Community service

Watseka Certification Under the Community Service Assessment Program Can Help Defray Flood Insurance Premium Costs | News

Watseka residents who need to purchase flood insurance will soon see their premiums drop.

Through the City of Watseka’s efforts on its floodplain management activities, the Department of Homeland Security, Federal Emergency Management Agency, has certified that the city has exceeded minimum standards and certified the community as such.

The city recently received the certificate, which will hang in the lobby of City Hall. Mayor John Allhands noted Alderman Monna Ulfers and Building Inspector Eric Brandt have been working on this project for some time, noting that the criteria for meeting certification are extensive.

In FEMA’s letter, the city was told the savings would be passed on to community members beginning April 1.

“Floodplain management activities implemented by your community entitle your community to a 10% discount on the cost of flood insurance premiums for most NFIP policies issued or renewed on or after April 1, 2022. This saving is a tangible result of the flood mitigation activities your community is implementing to protect lives and reduce property damage,” the letter read.

The rating will be automatically renewed each year as long as the city has no actions of non-compliance with the flood program.

“This annual renewal will occur as long as your community continues to implement the CRS activities that you certify in your annual recertification documentation. If you do not make any changes or add new CRS activities, the next verification visit for your community will occur according to its established 5-year cycle. In the meantime, FEMA will periodically send the NFIP/CRS Update newsletter and other notices to your CRS Coordinator to keep your community informed,” the letter read.

“This is a certification you must have in order for your community to get a discount on their flood insurance,” Ulfers said. “Right now we’re at 10%. Our goal is to keep working on it in order to get up to 30 or 40%. It’s going to be an element of time to be able to do that, but it’s our goal to keep working on it to work for people who are forced to have flood insurance due to their mortgage.

Brandt said the savings will be seen by owners when their policy expires.

He said this certification was focused on raising awareness in the community. “We sent letters,” he said. “We had a booth at the fall festival.”

The city must also maintain elevation certificates. “We mapped properties of repetitive losses,” he said. “We maintained an open space in the floodplain.”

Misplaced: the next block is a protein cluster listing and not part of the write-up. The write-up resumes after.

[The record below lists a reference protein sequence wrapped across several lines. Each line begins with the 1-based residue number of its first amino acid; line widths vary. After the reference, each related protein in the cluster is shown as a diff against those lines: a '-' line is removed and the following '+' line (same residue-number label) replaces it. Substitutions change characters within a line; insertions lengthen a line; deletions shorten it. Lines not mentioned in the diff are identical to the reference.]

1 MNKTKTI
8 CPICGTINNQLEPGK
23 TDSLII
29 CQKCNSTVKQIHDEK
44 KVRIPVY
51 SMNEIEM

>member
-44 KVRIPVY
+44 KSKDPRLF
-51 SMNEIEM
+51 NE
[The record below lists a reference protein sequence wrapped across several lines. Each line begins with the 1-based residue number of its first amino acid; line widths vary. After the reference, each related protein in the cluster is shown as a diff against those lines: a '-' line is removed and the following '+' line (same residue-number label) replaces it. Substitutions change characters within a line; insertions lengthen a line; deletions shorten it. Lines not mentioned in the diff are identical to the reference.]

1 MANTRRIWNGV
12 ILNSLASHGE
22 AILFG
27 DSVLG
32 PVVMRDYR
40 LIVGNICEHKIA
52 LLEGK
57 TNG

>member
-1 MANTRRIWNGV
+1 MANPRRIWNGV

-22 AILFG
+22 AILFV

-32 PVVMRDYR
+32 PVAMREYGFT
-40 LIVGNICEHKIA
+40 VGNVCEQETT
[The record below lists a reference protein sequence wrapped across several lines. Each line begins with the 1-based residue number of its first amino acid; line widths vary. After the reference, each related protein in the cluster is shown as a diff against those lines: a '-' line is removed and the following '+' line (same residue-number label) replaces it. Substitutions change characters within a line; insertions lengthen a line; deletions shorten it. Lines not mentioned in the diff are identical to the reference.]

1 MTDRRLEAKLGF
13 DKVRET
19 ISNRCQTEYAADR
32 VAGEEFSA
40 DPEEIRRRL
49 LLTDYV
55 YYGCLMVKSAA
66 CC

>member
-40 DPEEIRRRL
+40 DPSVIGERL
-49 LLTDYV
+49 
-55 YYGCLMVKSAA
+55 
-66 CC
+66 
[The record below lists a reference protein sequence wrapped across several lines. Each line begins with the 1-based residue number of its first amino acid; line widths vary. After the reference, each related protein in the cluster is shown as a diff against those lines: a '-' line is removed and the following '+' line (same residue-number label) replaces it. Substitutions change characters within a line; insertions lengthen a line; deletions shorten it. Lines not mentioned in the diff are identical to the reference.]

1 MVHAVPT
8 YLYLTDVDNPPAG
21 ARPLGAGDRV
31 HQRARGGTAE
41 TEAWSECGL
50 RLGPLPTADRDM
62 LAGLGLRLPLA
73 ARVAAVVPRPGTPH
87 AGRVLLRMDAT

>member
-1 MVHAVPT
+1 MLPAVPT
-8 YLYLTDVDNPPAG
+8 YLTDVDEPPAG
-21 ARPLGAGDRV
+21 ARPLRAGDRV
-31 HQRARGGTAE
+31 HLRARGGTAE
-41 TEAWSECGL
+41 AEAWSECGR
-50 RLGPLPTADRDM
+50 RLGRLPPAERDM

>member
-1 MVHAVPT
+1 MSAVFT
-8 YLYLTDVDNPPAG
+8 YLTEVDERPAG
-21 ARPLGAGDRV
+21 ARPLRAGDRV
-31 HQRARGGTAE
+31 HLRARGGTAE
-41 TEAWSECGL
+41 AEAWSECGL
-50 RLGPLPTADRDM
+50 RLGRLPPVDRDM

He said the Illinois Department of Natural Resources’ mitigation program also helps with certification. “As more properties are demolished and mitigated, that also adds to the score, as there are more open spaces in the floodplain,” he said.

Ulfers said the city will need to continue to do public outreach each year. From there, Brandt said, “there’s a whole booklet of activities that we need to take part in to take us to the next level.”

Ulfers said the city has been working on this certification for five years, starting with building inspector Thom Webster. “Thom and I got started then,” she said. “It’s a very, very long process.

“Then we had the big flood of 2018. Then when Eric came in I spoke to him and he was able to see the files. We just kept pushing,” Ulfers said. “The public may not think it’s a lot for 10%, but they will never understand the hours of work needed to reach that 10%. And again, we’re going to have to put in those same hours of work to get to the next level. We were very close to stepping up to the next level right now. We just didn’t have enough time for everything that needed to be done. We are very optimistic that we will be able to help further in the rankings.

Brandt said there was also an annual certification involved. “It’s exclusive. It’s not easy to get into it. And once you’re there, you have to maintain it.

Ulfers said he wants to continue doing more work to increase certification levels. “We just want to keep going. Then we may think we have it all and they may say “well, we need one more thing” or “you need to change one thing”. This happened too. So we never know until we’ve got it all where we really are.

Recertification for the program is once a year. Brandt said the city can also apply for the next tier at any time if it feels it has met all the criteria.

Watseka and Rockford were the most recent communities to join CRS programs according to city information provided by FEMA. Illinois now has 73 communities in the program and the state is fifth in the nation for the most CRS communities. These communities represent 38% of politics in Illinois and include 13 of the top 25 communities with the most politics, the news reads.